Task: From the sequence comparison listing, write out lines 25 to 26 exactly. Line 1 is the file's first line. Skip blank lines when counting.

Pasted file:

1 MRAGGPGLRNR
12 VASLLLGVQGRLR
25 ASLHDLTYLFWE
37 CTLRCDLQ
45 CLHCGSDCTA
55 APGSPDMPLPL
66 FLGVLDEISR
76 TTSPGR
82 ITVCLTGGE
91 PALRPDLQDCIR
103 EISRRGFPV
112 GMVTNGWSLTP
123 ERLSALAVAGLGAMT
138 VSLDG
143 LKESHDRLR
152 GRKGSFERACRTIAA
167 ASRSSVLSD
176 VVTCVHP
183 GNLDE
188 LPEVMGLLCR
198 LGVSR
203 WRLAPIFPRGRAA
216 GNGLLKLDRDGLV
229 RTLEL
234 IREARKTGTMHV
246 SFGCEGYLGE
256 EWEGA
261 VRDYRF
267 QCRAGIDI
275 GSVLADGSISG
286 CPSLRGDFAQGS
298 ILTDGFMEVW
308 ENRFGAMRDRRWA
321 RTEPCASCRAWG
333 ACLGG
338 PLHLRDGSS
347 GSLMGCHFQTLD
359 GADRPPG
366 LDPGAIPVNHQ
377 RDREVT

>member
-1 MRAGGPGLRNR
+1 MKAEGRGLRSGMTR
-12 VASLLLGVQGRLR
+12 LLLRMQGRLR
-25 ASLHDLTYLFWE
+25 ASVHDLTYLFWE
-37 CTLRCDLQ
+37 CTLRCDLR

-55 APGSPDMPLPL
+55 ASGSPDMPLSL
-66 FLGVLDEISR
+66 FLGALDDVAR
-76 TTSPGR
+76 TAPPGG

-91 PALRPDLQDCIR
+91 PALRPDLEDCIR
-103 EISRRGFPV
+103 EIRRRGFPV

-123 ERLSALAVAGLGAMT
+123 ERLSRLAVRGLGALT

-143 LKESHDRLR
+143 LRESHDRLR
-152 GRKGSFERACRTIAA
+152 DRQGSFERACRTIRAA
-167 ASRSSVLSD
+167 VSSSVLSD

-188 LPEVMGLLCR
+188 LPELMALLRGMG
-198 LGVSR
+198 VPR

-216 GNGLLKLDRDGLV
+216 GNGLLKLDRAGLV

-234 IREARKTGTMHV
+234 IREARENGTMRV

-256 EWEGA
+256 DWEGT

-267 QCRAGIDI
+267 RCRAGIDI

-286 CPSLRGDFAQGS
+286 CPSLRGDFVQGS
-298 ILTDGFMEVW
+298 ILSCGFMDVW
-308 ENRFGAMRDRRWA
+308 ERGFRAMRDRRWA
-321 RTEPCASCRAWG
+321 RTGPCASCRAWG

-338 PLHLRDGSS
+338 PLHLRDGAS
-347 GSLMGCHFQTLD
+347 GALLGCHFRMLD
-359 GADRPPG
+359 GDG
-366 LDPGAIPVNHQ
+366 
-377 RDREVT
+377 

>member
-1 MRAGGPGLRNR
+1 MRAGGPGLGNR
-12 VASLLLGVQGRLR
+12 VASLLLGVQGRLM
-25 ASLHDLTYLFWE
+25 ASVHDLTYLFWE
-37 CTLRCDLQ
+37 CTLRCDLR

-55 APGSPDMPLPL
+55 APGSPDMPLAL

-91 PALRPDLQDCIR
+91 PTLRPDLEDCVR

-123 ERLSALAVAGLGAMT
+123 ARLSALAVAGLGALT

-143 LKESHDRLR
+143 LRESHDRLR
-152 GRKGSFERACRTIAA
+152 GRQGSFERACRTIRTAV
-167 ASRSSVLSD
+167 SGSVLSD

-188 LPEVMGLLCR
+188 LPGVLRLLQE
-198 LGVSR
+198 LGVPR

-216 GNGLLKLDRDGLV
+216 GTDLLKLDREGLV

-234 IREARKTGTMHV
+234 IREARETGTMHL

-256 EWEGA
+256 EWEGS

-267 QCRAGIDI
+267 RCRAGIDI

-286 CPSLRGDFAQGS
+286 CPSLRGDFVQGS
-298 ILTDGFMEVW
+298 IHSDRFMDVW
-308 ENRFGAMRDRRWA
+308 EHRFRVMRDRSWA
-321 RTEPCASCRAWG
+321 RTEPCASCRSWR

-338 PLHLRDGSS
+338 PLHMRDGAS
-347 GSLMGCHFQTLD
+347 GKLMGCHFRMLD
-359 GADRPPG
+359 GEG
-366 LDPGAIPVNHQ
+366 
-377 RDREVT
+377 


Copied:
234 IREARKTGTMHV
246 SFGCEGYLGE